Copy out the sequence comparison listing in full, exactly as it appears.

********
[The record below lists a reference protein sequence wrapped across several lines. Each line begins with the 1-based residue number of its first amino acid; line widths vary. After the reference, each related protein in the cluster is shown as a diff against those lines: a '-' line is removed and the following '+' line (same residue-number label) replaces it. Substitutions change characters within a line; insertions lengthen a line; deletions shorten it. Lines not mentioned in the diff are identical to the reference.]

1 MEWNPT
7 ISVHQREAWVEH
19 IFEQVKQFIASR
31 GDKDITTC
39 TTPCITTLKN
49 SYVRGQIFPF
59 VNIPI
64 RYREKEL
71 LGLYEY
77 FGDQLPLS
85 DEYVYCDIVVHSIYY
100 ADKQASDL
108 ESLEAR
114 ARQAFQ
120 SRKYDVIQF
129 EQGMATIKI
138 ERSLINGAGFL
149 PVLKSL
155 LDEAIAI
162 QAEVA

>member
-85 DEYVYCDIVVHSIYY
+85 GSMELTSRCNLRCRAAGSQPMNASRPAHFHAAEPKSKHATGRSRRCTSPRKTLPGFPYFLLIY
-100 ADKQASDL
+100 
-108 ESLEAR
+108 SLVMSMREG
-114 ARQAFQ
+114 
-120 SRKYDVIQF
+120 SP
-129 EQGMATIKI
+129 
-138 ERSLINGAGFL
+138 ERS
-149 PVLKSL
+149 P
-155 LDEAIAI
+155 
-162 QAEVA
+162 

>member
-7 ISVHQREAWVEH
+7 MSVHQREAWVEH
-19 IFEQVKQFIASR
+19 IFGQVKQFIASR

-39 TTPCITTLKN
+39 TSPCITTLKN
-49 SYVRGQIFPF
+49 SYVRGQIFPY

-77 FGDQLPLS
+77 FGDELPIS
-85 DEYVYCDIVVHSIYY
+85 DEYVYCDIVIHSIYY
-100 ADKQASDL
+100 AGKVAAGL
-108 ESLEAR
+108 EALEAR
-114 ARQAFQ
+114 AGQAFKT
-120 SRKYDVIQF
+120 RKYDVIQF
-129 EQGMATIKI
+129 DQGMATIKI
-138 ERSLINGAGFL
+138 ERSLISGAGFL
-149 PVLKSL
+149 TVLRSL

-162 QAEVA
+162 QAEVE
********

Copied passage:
[The record below lists a reference protein sequence wrapped across several lines. Each line begins with the 1-based residue number of its first amino acid; line widths vary. After the reference, each related protein in the cluster is shown as a diff against those lines: a '-' line is removed and the following '+' line (same residue-number label) replaces it. Substitutions change characters within a line; insertions lengthen a line; deletions shorten it. Lines not mentioned in the diff are identical to the reference.]

1 MEWNPT
7 ISVHQREAWVEH
19 IFEQVKQFIASR
31 GDKDITTC
39 TTPCITTLKN
49 SYVRGQIFPF
59 VNIPI
64 RYREKEL
71 LGLYEY
77 FGDQLPLS
85 DEYVYCDIVVHSIYY
100 ADKQASDL
108 ESLEAR
114 ARQAFQ
120 SRKYDVIQF
129 EQGMATIKI
138 ERSLINGAGFL
149 PVLKSL
155 LDEAIAI
162 QAEVA

>member
-85 DEYVYCDIVVHSIYY
+85 GSMELTSRCNLRCRAAGSQPMNASRPAHFHAAEPKSKHATGRSRRCTSPRKTLPGFPYFLLIY
-100 ADKQASDL
+100 
-108 ESLEAR
+108 SLVMSMREG
-114 ARQAFQ
+114 
-120 SRKYDVIQF
+120 SP
-129 EQGMATIKI
+129 
-138 ERSLINGAGFL
+138 ERS
-149 PVLKSL
+149 P
-155 LDEAIAI
+155 
-162 QAEVA
+162 

>member
-7 ISVHQREAWVEH
+7 MSVHQREAWVEH
-19 IFEQVKQFIASR
+19 IFGQVKQFIASR

-39 TTPCITTLKN
+39 TSPCITTLKN
-49 SYVRGQIFPF
+49 SYVRGQIFPY

-77 FGDQLPLS
+77 FGDELPIS
-85 DEYVYCDIVVHSIYY
+85 DEYVYCDIVIHSIYY
-100 ADKQASDL
+100 AGKVAAGL
-108 ESLEAR
+108 EALEAR
-114 ARQAFQ
+114 AGQAFKT
-120 SRKYDVIQF
+120 RKYDVIQF
-129 EQGMATIKI
+129 DQGMATIKI
-138 ERSLINGAGFL
+138 ERSLISGAGFL
-149 PVLKSL
+149 TVLRSL

-162 QAEVA
+162 QAEVE